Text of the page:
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RBA rate cuts and stimulus

Written and accurate as at: Nov 11, 2020 Current Stats & Facts

On Melbourne Cup day last week, the RBA announced its largest and broadest ranging monetary stimulus program ever, reducing the overnight cash rate, as well as the yield on the 3-year Australian Government bond and The Term Funding Facility (TFF) rate (i.e., the rate at which the RBA provides cheap funding to the banks for three years) to 0.1%. This takes the cash rate to a new record low, aligning Australia’s official interest rate with comparable countries around zero.

The Reserve Bank also announced a ramped-up Quantitative Easing program where they will use newly printed money to fund $100 billion of government bond purchases over approximately 6 months, focusing on bonds with maturities of around 5 to 10 years.

This came as the RBA remains concerned about the economic outlook in the medium term specifically regarding unemployment and not meeting their inflation targets. The RBA stated, "Given the outlook for both employment and inflation, monetary and fiscal support will be required for some time... the Board is not expecting to increase the cash rate for at least three years." 

What does this mean?

The impact of decreasing interest rates (lending, deposit and investment rates), can encourage consumers and businesses to borrow more and save less. This helps the economy to grow through a boost to retail and capital spending (including new home demand)  This will ultimately lead to declining unemployment and asset price inflation (i.e. higher equity markets and property prices) thereby achieving more progress towards the inflation target. 

Through Quantitative Easing, more cash is injected into the economy, increasing the supply of Australian dollars (liquidity). This will make it easier for the Government to finance its $214bn budget deficit as the RBA will be indirectly buying the equivalent of nearly half the value of bonds to be issued to finance it.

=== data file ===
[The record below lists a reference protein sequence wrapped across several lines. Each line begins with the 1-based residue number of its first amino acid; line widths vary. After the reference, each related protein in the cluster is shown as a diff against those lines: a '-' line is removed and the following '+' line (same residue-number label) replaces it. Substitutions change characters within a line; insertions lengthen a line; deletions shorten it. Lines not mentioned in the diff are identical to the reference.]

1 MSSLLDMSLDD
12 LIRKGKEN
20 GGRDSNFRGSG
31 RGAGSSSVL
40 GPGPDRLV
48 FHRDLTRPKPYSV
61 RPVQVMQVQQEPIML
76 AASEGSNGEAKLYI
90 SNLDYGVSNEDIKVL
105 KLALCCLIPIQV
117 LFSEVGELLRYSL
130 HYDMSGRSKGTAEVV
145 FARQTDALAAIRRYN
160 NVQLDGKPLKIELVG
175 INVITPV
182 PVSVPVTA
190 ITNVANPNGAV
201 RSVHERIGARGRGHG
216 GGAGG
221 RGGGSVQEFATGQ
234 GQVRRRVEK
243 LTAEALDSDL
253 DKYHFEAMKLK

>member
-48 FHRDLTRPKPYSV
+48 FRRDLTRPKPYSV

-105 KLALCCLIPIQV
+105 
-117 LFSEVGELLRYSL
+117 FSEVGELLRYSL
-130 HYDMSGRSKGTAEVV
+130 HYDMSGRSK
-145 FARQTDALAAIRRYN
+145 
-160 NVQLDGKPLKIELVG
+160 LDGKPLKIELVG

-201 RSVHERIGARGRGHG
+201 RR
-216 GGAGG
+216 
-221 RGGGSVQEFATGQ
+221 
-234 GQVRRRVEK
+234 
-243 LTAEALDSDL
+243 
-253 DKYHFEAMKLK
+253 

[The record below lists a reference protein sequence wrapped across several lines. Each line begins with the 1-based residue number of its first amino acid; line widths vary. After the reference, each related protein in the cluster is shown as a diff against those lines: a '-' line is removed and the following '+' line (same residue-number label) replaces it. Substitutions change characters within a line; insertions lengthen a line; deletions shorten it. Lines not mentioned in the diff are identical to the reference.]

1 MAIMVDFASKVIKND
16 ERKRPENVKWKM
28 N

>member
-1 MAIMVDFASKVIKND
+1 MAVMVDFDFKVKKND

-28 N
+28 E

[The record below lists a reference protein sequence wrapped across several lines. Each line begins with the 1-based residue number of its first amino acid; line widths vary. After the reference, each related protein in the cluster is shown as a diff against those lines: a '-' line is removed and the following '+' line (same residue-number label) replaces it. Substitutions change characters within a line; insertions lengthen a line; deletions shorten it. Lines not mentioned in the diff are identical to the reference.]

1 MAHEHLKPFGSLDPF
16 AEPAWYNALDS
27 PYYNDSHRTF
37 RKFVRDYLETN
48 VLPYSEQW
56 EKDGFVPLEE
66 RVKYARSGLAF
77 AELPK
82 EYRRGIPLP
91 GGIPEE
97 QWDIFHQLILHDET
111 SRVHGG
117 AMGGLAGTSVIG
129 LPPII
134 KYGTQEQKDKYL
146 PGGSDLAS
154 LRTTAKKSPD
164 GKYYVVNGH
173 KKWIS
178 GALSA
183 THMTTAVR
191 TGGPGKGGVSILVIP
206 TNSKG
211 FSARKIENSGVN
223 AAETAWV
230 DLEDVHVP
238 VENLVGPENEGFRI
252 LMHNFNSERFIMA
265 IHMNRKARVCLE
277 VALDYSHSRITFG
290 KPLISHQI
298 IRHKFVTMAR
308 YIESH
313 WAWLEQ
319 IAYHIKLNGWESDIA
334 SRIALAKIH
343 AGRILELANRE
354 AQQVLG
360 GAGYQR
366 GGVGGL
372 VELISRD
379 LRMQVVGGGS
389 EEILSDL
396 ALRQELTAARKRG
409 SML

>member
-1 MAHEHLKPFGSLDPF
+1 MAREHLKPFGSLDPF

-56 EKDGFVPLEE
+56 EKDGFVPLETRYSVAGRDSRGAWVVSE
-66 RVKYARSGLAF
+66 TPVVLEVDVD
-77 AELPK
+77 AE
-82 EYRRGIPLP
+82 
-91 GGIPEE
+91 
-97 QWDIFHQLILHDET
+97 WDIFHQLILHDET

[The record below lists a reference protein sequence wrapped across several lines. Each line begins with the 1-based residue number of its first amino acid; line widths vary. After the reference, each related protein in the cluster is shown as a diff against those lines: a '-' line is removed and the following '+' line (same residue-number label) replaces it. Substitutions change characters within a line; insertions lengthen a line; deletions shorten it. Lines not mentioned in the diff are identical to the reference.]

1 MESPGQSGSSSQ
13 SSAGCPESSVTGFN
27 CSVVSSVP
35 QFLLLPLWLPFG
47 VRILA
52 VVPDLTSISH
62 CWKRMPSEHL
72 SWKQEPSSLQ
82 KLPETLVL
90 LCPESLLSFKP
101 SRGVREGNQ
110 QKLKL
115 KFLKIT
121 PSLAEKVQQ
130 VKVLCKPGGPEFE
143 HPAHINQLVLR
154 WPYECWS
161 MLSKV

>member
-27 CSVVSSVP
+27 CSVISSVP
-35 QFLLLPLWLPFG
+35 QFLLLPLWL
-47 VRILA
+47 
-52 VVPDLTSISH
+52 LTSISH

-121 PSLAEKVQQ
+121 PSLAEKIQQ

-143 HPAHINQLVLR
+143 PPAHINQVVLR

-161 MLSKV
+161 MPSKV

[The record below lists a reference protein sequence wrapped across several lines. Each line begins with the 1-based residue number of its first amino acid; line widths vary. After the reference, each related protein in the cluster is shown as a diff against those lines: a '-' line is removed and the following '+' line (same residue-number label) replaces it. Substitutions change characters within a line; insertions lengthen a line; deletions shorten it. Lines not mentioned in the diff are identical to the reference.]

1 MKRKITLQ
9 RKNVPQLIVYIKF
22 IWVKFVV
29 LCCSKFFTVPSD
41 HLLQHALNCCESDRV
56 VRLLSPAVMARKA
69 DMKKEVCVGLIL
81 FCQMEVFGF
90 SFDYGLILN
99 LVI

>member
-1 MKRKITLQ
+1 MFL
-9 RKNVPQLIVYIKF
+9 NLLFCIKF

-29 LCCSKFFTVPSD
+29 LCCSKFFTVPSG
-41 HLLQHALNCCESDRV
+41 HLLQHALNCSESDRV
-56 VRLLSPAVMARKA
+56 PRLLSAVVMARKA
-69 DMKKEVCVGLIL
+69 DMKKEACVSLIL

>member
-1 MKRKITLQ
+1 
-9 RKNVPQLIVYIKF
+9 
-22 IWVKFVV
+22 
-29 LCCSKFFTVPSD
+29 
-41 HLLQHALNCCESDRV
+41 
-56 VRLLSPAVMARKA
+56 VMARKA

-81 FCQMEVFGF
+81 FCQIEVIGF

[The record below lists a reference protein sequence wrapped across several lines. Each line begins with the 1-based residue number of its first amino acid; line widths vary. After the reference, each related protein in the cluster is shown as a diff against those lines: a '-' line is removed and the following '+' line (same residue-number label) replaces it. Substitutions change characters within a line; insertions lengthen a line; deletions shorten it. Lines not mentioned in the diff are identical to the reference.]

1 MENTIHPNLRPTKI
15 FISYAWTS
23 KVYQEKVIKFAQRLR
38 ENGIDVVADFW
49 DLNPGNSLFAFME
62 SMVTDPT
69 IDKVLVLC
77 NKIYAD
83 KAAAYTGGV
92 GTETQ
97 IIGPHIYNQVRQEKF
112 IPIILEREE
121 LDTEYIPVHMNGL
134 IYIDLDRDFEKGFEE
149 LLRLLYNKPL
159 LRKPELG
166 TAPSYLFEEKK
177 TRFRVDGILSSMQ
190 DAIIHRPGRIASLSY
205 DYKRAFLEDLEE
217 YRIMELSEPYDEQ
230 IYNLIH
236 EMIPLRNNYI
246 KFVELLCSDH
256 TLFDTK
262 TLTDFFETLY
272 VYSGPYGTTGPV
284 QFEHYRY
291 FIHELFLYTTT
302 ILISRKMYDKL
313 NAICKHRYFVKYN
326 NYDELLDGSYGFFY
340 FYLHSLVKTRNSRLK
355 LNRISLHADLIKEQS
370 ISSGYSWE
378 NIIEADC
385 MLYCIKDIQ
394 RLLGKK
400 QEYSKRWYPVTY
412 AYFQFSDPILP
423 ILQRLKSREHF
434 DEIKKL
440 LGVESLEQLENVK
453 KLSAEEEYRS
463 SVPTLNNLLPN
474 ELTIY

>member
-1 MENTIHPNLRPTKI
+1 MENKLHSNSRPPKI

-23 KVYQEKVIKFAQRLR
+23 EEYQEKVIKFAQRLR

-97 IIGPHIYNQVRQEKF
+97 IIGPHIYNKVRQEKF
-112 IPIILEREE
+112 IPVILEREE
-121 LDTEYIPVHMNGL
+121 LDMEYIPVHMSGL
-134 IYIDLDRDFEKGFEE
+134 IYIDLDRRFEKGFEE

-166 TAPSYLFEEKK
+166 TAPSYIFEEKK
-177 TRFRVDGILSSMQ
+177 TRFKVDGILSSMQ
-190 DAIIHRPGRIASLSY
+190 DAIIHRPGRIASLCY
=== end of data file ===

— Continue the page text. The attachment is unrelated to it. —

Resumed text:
Further rate cuts and an increase in the supply of Australian dollars due to expanded quantitative easing, will help keep the Australian dollar lower to help our exporters and companies competing with imports to help our economic recovery. If global recovery continues and pushes up commodity prices, the dollar will likely rise again.

As ultra-low interest rates will likely be with us for several more years, bank deposit rates will remain unattractive. Hence, it’s important for investors traditionally investing in bank deposits to assess alternative options. Investors will need to consider whether getting a decent income from their investment or stability in the capital value of that investment is more important to them.


While the economic boost from monetary policy will be small compared to that provided by the recent Budget stimulus, the RBA believes these measures will help support the economy by lowering borrowing costs, contributing to a lower exchange rate than otherwise, supporting asset prices and reducing unemployment.

This extended period of low-interest rates will help in reducing unemployment, supporting sustainable growth and achieve progress towards the inflation target.




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